Disney CEO Bob Chapek defended the distribution strategy behind “Black Widow” that led to a lawsuit filed by star Scarlett Johansson last month.
”Both Bob Iger and I, along with the distribution team, decided this was the best strategy because it enabled us to reach the broadest audience,” Chapek said on Disney’s earnings call on Thursday.
He added: “Distribution decisions are made on a film-by-film basis, based on market conditions and consumer behavior.”
His response sidestepped the issue that Johansson raised in her lawsuit — which was not about the studio’s decision to release the Marvel film simultaneously in theaters and as a premium streaming release on Disney+ but about how that decision impacted the compensation plan under her contract. According to the actress, her contract was worded around an exclusive theatrical release, and her compensation included significant bonuses based on the film’s box office grosses that insiderstold the Wall Street Journal could add up to $50 million.
“Disney intentionally induced Marvel’s breach of the agreement, without justification, in order to prevent Ms. Johansson from realizing the full benefit of her bargain with Marvel,” the suit said.
In a sharply worded response that drew significant blowback around Hollywood, Disney said the lawsuit had “no merit whatsoever” and called Johansson “callous” for asking for more than her upfront salary of $20 million.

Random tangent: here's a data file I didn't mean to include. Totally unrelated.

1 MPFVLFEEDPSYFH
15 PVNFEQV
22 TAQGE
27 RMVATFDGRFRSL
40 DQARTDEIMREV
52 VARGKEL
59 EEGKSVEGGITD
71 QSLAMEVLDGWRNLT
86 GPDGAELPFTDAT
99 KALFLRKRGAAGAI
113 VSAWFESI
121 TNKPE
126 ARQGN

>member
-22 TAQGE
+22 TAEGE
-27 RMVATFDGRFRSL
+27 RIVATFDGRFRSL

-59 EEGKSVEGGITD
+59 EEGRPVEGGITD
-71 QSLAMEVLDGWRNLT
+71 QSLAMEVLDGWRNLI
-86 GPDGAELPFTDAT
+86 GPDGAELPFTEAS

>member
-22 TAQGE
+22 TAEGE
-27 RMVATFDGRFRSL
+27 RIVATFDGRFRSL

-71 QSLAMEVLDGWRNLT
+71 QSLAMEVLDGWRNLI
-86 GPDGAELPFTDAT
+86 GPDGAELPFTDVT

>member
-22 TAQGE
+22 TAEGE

During Thursday’s earnings call, Chapek defended the move — and noted that it had successfully negotiated with other stars in the last year. “Since COVID has begun, we have entered into hundreds of talent arrangements with our talent, and by and large they have gone very smoothly,” he said.
After the lawsuit was filed, entertainment executives, agents and producers were split on whether Chapek is to blame for the “carnage” to the company’s standing in Hollywood’s talent community. Furthermore, the feeling that Bob Iger would have handled this differently was all the more pronounced.
When asked how COVID is impacting the way Disney attracts and compensates talent, Chapek said, “Certainly this is a time of anxiety in the marketplace and a lot has changed recently, and again these films that we’re releasing right now are imagined under a completely different environment than unfortunately fate has delivered us, but we’re trying to do the best thing for all our constituents, and make sure that everybody who’s in the value chain feels like they’re having their contractual commitments honored, both from a distribution, and a compensation standpoint.”